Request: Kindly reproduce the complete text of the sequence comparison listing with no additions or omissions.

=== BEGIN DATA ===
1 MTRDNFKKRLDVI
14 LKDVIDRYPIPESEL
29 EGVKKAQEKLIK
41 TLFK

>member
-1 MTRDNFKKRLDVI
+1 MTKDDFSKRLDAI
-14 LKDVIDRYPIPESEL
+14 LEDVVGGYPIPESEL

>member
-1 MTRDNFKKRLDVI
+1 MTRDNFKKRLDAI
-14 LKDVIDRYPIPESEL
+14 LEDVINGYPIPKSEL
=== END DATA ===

1 MTRDNFKKRLDVI
14 LKDVIDRYPIPESEL
29 EGVKKAQEKLIK
41 TLFK

>member
-1 MTRDNFKKRLDVI
+1 MTKDDFSKRLDAI
-14 LKDVIDRYPIPESEL
+14 LEDVVGGYPIPESEL

>member
-1 MTRDNFKKRLDVI
+1 MTRDNFKKRLDAI
-14 LKDVIDRYPIPESEL
+14 LEDVINGYPIPKSEL